Do we really know what social media does to us?

by Adam Felts

The recent whistleblower revelations from former Facebook employees provide further evidence that the social media giant’s platforms are responsible for a plethora of social ills: radicalizing our politics, decimating our attention spans, and impacting the emotional wellbeing of younger people. That last finding especially—that social media may be harming children—has caused a significant reaction among experts and concerned parents.

But there has been some pushback on the idea that we've finally proven that social media is toxic for kids. Facebook itself has said they did not act on the internal findings about Instagram’s negative effects on young women because the company believed they were not substantial enough to draw meaningful conclusions from. And for those of us who (reasonably) doubt Facebook's interpretation of its own data, there are more neutral parties arguing along the same lines, including the New York Times’ Farhad Manjoo. “We have no idea” whether social media is dangerous for teenagers, Manjoo says. Facebook’s own statistical data is only correlational, and is also contradicted by many teenagers’ own reports about how they experience Instagram in their lives, which are often positive.

I am inclined to agree with Manjoo, not out of interest in defending social media platforms, which I personally despise, but to temper our confidence a little in our ability to understand how we interact with these media and what their effects are on us.

Here is one challenge to our certainty: Even when we are faced with a positive statistical result in one direction, such as the finding that 32 percent of young women report that Instagram makes them feel negatively about their body image, we can’t be sure whether the platform functions in such a way as to produce that result or is just a vessel for a pre-existing causal factor—such as a toxic media environment.

In other words, is there something about Instagram as a medium that produces feelings of inadequacy in young users that is different from other forms of media? Or is Instagram functionally the same as, say, a perfume commercial or the cover of a teenage magazine? If it turns out that Instagram is just a vessel for a toxic message and plays only an incidental role in the production of that message, then trying to police and reform social media platforms to solve the issue may be misdirected labor—the problem lies further upstream, in our culture.

To look at another example, our ability to draw a causal relationship between increasing political extremism and the growth of social media is complicated by all sorts of factors—changes in the television news environment, widening income inequality, the deepening cultural gap between college-educated and non-college-educated Americans, and a histrionic political culture that has its roots in the 1990s, well before Facebook even existed. Social media could simply be the medium on which these already-extant cultural forces are playing themselves out.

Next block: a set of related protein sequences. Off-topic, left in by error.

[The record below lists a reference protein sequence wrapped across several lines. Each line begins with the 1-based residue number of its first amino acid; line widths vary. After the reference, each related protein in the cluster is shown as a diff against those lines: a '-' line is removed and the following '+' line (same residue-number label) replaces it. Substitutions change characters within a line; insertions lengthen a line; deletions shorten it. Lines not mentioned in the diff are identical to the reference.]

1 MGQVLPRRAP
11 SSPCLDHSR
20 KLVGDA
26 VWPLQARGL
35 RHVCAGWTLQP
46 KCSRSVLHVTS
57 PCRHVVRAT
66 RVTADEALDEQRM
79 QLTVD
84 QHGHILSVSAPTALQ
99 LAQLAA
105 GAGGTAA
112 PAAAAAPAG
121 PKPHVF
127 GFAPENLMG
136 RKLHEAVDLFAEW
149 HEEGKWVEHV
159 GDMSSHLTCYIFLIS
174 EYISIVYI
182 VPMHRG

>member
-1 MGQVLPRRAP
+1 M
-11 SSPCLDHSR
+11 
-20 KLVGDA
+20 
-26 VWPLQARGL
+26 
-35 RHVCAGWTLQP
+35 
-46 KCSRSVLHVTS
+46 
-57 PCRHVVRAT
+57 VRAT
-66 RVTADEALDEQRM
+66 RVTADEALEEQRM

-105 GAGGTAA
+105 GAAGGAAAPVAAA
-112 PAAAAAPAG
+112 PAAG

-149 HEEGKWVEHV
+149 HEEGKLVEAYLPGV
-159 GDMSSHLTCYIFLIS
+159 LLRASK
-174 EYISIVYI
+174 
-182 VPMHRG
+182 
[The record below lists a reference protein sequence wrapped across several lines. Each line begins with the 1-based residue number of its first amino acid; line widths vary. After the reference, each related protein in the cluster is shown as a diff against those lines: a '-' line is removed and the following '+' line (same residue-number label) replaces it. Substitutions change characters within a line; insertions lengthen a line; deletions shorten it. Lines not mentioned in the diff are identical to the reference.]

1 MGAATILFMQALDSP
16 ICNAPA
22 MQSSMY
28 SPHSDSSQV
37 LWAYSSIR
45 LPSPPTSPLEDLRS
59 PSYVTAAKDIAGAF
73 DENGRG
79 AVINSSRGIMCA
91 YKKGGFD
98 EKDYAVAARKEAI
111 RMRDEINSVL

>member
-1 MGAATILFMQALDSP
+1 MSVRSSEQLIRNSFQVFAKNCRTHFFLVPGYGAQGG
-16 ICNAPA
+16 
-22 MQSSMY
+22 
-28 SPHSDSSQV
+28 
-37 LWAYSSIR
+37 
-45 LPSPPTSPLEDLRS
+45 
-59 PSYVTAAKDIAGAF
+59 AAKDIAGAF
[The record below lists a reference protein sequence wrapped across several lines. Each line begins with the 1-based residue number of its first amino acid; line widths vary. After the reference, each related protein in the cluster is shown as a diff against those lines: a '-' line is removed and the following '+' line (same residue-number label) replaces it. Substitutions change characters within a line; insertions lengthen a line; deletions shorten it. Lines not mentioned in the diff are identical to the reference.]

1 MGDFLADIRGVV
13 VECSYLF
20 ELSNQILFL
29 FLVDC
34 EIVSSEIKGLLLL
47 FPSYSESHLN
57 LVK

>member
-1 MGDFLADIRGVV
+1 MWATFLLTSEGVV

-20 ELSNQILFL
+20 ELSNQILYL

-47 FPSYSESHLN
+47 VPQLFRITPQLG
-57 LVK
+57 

How can we come to stronger conclusions about social media’s effects? For one, we can look at the internal dynamics and features of these platforms and how their users’ behaviors’ are affected by them. That allows us to point to mechanisms that are designed into social media that may be involved in producing the social phenomena we’re seeing.

For example, researchers have demonstrated a “rabbit hole” effect on sites such as YouTube and Facebook, in which user interactions with political content leads to automatic recommendations that tend toward the increasingly extreme. Research has also shown that “like” and “react” buttons on social media have the effect of amplifying divisive content, while doing little to discern whether that content is truthful.

Having the evidence of those effects in hand help us to more confidently infer a relationship between increased political polarization and social media usage—even if we suspect there are other variables contributing as well.

Personally, I am confident that social media acts as a facilitator of political extremism. Like Farhad Manjoo, I am less certain (although I haven’t ruled out the idea) that it is a producer of loneliness and lower self-esteem in young people. The difference for me is that in the former case, we can provide a robust theory about how social media produces extremism that draws on how these platforms are designed. There might be an equally robust theory out there for the latter hypothesis—but I haven’t read about it yet.

Having such a theory is beneficial in two ways: not only does it increase our confidence in our beliefs, but it also tells us how we might act to reform these platforms (I suspect we will never be able to eliminate them) to make them socially better. It offers a way toward action rather than despair—which is what knowledge should be doing for us.

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About the Author

Photo of Adam Felts
Adam Felts

Adam Felts is a researcher and writer at the MIT AgeLab. Currently he is involved in research on the experiences of family caregivers and the future of financial advice. He also manages the AgeLab blog and newsletter. He received his Master's in Fine Arts in Creative Writing from Boston University in 2014 and his Master's of Theological Studies from Boston University in 2019.

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